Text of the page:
Experts Develop a Device That Can Choose Recipes After Looking At Food Images

Experts suggest that analyzing food pictures can help understand people's eating habits and dietary preferences.

3 Shares
EMAIL
PRINT
COMMENTS
Experts Develop a Device That Can Choose Recipes After Looking At Food Images

Highlights

  1. Experts suggest analyzing food pictures can help understand eating habits
  2. A new device can analyse food images and suggest recipes for the same
  3. Experts faced difficulty in determining ingredients for more complex food
Ever imagined how will it be if you could derive recipes and ingredients just by looking at a yummy food picture online? The world of science suggests that it might not be a thing of far-fetched future. Experts from The Massachusetts Institute of Technology's (MIT) Computer Science and Artificial Intelligence Laboratory (CSAIL) have developed an artificial intelligence-based system that is capable of suggesting suitable ingredients and recipes of the food item shown in a picture.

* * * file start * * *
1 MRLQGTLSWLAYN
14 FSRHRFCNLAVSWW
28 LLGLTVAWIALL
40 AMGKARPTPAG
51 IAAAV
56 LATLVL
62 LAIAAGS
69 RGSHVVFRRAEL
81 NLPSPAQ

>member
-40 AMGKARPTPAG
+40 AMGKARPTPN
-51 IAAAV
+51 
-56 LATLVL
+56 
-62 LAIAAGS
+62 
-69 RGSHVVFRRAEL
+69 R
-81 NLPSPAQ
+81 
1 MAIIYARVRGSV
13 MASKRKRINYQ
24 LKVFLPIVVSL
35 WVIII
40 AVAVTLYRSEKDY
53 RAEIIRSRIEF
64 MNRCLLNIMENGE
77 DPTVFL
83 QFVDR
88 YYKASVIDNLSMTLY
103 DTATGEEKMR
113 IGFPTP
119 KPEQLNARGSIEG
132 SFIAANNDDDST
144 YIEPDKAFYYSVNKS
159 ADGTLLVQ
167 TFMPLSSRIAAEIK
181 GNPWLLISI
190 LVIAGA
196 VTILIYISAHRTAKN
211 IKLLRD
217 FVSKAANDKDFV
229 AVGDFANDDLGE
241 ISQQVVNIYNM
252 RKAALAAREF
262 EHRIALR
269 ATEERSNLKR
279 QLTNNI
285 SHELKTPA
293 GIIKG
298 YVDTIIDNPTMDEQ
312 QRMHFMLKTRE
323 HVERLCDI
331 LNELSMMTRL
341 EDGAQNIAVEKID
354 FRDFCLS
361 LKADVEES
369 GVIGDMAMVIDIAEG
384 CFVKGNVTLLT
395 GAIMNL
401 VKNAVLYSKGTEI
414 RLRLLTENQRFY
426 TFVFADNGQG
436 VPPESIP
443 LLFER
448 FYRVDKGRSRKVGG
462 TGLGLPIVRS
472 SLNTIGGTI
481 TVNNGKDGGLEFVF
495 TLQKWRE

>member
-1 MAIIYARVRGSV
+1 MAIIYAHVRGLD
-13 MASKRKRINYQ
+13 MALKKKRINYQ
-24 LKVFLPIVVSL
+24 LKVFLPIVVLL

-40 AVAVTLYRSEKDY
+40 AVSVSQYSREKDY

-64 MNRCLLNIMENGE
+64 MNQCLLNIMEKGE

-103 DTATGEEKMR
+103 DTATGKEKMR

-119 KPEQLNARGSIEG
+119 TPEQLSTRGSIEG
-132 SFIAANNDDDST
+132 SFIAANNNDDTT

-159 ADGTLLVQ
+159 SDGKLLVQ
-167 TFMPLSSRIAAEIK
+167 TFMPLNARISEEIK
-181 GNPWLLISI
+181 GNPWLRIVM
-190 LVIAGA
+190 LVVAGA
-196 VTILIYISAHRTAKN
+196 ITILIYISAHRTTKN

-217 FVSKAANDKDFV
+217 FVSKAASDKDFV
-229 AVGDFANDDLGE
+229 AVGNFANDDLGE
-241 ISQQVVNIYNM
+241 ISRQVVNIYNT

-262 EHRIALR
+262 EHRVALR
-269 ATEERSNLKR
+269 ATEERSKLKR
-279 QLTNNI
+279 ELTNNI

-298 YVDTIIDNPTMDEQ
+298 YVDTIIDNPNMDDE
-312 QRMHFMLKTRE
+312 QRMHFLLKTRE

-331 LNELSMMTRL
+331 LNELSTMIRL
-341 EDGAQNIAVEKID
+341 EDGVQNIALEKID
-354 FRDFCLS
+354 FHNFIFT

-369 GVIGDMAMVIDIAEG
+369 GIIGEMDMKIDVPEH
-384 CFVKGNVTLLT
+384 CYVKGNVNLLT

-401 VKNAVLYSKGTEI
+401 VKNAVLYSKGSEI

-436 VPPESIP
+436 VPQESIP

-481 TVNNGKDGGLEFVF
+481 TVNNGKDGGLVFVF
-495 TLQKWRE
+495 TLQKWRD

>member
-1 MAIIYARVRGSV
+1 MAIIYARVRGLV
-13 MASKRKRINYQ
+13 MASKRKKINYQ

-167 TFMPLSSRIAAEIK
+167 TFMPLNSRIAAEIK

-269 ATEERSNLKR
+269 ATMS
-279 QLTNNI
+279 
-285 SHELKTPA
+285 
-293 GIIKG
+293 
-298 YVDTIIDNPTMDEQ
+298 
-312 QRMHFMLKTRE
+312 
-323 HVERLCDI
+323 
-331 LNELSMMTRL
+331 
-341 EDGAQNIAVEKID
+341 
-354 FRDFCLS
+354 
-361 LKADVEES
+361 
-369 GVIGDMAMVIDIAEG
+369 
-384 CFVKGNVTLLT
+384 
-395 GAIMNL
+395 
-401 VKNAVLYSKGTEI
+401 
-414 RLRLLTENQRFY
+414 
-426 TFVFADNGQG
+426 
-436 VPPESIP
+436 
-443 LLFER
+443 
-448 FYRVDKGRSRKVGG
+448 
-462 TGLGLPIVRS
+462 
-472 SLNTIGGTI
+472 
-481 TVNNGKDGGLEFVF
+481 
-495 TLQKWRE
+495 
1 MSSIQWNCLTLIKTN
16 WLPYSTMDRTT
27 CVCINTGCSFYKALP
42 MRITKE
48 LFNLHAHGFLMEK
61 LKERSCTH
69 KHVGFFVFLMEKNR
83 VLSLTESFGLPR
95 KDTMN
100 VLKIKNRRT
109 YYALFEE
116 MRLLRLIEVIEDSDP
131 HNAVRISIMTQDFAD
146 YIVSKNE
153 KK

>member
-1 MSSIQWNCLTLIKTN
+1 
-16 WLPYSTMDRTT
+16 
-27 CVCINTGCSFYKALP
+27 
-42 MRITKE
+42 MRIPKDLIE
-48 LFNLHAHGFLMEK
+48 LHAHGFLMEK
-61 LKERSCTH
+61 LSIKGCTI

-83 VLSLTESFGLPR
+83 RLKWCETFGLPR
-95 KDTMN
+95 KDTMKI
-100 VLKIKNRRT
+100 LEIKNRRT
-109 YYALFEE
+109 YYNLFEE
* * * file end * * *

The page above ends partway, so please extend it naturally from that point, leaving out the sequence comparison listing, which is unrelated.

Experts suggest that analyzing food pictures, that are widely and easily available on social media, can help understand people's eating habits and dietary preferences. Given a photo of a food item, 'Pic2Recipe' could identify ingredients like flour, eggs and butter, and then suggest several recipes that it determined to be similar to images from the database.

"You can imagine people using this to track their daily nutrition, or to photograph their meal at a restaurant and know what's needed to cook it at home later," said Christoph Trattner, assistant professor at MODUL University Vienna who was not involved in the study.

While experts faced difficulty in determining ingredients for more complex food items like sushi rolls, doing the same for foods like cookies and other desserts was comparatively easier. The team suggested working more on the system to be able to derive more elaborate and in-depth information about various eatables. The system can be seen as a vital tool in collecting a pool of food images from social media and arriving at the broader picture of what people eat on a day-to-day basis and how healthy their dietary choices actually are. If possible, the system could also suggest healthier substitutes for creating the same recipe.

Inputs from IANS

Comments

NDTV Beeps - your daily newsletter

................................ Advertisement ................................

................................ Advertisement ................................

................................ Advertisement ................................